Frederick Douglass Project for Justice: Addressing Perceptions of Criminal Justice System

Members of the public often have a misguided perception of the criminal justice system,
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Photo: Fredrick Douglass Project

Members of the public often have a misguided perception of the criminal justice system, from stereotypes of incarcerated people, assumptions about how they ended up behind bars, and an overall lack of understanding about the pitfalls of the system.

The Frederick Douglass Project for Justice is working to change all of that.

Founded in late 2019 by Marc Howard, an author and political science professor at Georgetown University, the Frederick Douglass Project for Justice is a nonprofit organization that seeks to change the public’s perception of the criminal justice system through education, relationship-building, and highlighting the stories and humanity of people who are currently (or who have been) incarcerated.

For Howard, the inspiration to get involved in criminal justice and prison reform was personal: it came after a childhood friend, Marty Tankleff, was wrongfully convicted of murder. After Tankleff’s release, he partnered with Howard to teach a course at Georgetown entitled “Making an Exoneree.”

With a vision of creating a society where every human is treated with dignity, understood, and nurtured, the Frederick Douglass Project develops programs meant to create personal connections between the incarcerated and the community at large. Although momentarily halted due to COVID-19, the Frederick Douglass Project has created plans for a multi-state Prison Visitation Program that enables community members to visit local correctional facilities and engage in open and meaningful face-to-face conversations with the incarcerated.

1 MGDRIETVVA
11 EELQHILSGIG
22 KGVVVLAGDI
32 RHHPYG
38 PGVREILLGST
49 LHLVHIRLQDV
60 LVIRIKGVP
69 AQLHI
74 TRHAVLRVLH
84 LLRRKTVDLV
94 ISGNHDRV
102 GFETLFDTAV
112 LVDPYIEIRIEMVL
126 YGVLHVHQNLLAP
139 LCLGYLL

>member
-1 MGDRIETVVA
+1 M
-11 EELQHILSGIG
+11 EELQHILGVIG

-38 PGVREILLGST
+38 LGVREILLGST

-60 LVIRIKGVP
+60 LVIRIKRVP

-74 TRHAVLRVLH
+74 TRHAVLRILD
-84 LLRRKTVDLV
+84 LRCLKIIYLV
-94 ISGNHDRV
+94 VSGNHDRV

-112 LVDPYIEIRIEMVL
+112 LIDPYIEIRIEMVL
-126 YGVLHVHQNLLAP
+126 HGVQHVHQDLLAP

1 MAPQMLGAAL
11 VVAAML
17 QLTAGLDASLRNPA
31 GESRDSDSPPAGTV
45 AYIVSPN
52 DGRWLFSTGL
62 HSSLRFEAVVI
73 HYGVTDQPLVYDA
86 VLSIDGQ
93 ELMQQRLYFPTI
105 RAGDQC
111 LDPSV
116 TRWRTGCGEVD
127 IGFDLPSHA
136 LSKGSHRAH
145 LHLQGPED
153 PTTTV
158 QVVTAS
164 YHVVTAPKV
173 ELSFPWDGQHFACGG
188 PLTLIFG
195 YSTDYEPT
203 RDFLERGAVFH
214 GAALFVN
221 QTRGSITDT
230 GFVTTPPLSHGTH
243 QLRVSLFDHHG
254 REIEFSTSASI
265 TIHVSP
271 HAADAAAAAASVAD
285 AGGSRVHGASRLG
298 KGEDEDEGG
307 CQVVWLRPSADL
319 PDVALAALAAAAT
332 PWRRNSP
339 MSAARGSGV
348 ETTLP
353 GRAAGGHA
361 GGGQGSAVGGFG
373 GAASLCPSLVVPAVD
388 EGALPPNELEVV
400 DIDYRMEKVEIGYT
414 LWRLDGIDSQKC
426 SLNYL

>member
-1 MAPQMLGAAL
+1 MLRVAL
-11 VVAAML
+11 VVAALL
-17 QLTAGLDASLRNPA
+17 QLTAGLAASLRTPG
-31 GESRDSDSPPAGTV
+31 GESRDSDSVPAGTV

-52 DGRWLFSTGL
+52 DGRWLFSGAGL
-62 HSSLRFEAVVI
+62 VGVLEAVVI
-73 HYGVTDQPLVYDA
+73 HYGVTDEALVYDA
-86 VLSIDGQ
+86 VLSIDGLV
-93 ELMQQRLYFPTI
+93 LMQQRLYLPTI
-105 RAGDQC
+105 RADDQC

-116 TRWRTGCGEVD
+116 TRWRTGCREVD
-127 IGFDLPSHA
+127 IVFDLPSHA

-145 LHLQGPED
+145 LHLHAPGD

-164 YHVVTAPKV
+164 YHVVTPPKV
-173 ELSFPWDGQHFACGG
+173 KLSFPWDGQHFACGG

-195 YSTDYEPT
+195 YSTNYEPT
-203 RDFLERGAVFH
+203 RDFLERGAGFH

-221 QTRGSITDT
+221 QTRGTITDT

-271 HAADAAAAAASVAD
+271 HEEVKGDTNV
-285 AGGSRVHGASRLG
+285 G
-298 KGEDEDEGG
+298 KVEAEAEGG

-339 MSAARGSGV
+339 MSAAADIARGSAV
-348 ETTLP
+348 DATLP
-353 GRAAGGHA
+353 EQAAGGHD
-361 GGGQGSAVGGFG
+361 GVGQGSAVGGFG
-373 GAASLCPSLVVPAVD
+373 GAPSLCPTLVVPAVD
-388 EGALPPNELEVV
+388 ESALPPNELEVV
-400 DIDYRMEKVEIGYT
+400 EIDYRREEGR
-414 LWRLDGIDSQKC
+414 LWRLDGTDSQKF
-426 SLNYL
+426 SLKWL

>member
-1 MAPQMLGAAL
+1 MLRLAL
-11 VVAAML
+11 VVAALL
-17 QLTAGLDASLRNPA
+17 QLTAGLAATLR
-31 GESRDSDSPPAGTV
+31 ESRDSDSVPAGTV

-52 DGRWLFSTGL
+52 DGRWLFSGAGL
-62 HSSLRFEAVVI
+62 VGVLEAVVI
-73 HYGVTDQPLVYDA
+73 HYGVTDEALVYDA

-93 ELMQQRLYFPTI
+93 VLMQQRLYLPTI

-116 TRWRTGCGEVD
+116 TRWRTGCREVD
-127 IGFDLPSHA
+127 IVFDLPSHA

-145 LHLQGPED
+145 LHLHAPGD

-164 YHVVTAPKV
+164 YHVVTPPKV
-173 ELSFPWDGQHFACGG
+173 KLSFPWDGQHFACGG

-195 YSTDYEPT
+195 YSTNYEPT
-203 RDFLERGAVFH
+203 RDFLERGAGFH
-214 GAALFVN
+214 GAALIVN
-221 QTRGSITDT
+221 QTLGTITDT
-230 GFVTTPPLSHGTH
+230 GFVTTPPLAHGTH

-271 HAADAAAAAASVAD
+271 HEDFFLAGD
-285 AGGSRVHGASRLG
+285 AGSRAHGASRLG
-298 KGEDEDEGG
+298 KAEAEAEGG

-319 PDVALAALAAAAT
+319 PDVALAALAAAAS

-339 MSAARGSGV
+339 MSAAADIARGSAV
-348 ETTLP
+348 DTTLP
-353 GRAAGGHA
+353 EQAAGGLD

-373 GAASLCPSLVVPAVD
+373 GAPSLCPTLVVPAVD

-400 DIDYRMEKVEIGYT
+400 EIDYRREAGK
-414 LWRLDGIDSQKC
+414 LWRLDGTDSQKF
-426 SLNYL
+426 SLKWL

As it has moved closer to launching visitation program, the Douglass Project has worked to educate the public on topics such as the impact of COVID-19 in prisons through webinars and discussions with the media. It is through these kinds of programs and outreach that the program is working to create understanding, empathy, and to build systemic change.

Led by Howard and Administrative Director Alessandra Rose, a longtime criminal justice reform activist, the Frederick Douglass Project has a slate of renowned criminal justice experts on its Board of Directors helping inform and guide the organization.

Among them are Lava Records founder/CEO, Innocence Project founding Board member, and podcast host Jason Flom; Unchained Media Collective co-founder and CSO Halim Flowers; exoneree, journalist, and author Amanda Knox; consumer behavior, trend, and investment expert Faye Landes; National Institute of Allergy and Infectious Diseases* Medical Officer Dr. Carmelle Norice-Tra (*Dr. Norice-Tra serves on the Douglass Project Board in her personal capacity), award-winning Georgetown University Professor Dr. Sam Potolicchio; internationally-known anti-death penalty activist Sister Helen Prejean; and finance and accounting expert and teacher Michael G. Ryan.

About the Frederick Douglass Project for Justice

Founded in 2019 and formally launched in January 2020, the Frederick Douglass Project for Justice embodies the values and legacy of the great 19th century champion of education, emancipation, equality, and justice. The Douglass Project facilitates structured meetings and respectful conversations between members of free society and prisoners, so that they can learn from each other, form powerful human connections, and transform their own lives and society at large.

For more information about the organization or to participate in a prison visit, please visit

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